• Advanced Scientific Skills 20 credits
    • Advanced Topics in Human Physiology II 20 credits
    • Research Project in Biomedical Sciences 40 credits

    For more information on typical modules, read Human Physiology in Relation to Medicine BSc in the course catalogue

    Assessment

    You are assessed in two ways. Depending on which modules you take, approximately two-thirds of your final mark will come from the module exams, which you will sit in January (semester 1 exam period) and May (semester 2 exam period). The remaining third of your final mark will come from course work during the year - including the research project.

  • Entry requirements, fees and applying

    Entry requirements


    Successful completion of the first two years of an MBChB programme at UK Universities or international equivalent. For international students proof of English Language proficiency will be required. In line with undergraduate medicine we require a minimum of English GCSE grade B or IELTS 7.5.

    International Foundation Year Programme

    International students who do not meet the academic requirements for undergraduate study may be able to study the University of Leeds International Foundation Year. This gives you the opportunity to study on campus, be taught by University of Leeds academics and progress onto a wide range of Leeds undergraduate courses. Find out more about International Foundation Year programmes.

    How to apply

    Read about applying for intercalation on the School of Medicine website.

    Fees

    UK/EU: To be confirmed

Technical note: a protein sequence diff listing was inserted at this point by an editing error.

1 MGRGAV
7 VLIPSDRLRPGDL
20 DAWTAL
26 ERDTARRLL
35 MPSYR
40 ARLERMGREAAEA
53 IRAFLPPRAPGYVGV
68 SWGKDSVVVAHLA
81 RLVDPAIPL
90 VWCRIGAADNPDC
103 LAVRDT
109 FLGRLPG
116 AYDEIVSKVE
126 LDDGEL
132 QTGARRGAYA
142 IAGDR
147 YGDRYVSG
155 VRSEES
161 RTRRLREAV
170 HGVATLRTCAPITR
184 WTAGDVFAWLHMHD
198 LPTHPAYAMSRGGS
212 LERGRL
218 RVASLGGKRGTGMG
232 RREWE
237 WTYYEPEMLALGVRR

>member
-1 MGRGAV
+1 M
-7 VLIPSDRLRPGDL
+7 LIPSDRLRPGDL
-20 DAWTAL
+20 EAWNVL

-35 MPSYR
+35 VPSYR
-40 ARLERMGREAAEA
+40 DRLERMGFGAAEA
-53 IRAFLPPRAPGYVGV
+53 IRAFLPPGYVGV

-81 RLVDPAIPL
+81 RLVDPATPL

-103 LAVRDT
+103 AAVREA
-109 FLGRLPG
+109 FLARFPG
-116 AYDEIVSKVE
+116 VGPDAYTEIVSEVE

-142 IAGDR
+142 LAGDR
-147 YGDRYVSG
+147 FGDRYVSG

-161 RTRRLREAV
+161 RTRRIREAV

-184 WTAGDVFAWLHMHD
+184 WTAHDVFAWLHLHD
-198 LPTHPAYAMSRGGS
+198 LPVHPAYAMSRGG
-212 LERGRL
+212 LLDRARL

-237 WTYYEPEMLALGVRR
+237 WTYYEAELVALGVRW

International: To be confirmed

    For UK and non-UK EU full-time students starting in 2017, the fee for 2017/18 will be £9,250. 

    The fee for undergraduate students starting in 2018 will be confirmed in September 2017.

    The fee is likely to increase in future years of your course in line with inflation, and as permitted by law. For example, the increase of 2.8% for 2017/18 was based on the government’s forecast for the RPI-X measure of inflation.

    The UK government has confirmed that non-UK EU students starting in 2017 will have home fee status and be eligible for UK government student loans for the duration of their course. Read the full government statement

    The UK government has also confirmed that non-UK EU students in 2018-19 will have home fee status and be eligible for UK government student loans. The UK government has not confirmed the situation for future years, so keep checking our website for updates.

    Additional cost information

    There may be additional costs related to your course or programme of study, or related to being a student at the University of Leeds. Read more about additional costs

    Financial support

    If you have the talent and drive, we want you to be able to study with us, whatever your financial circumstances. There is help for students in the form of loans and non-repayable grants from the University and from the government. Find out more in our Undergraduate funding overview.

  • Career opportunities

    The course is designed to give you a challenging, enjoyable and rewarding year which will add significantly to your skills, knowledge, and enhance your career opportunities on graduation.

    The course allows full integration with existing science based BSc courses and the chance of a substantive research project.

    In addition to providing subject-specific knowledge, we equip you with the best possible skills for future careers. There is a strong emphasis on practical based teaching, small group teaching, online learning and problem solving. You will gain a wide range of transferable skills which are highly valued by employers. You will be ideally placed to focus on your personal development and make the most of your intercalating year.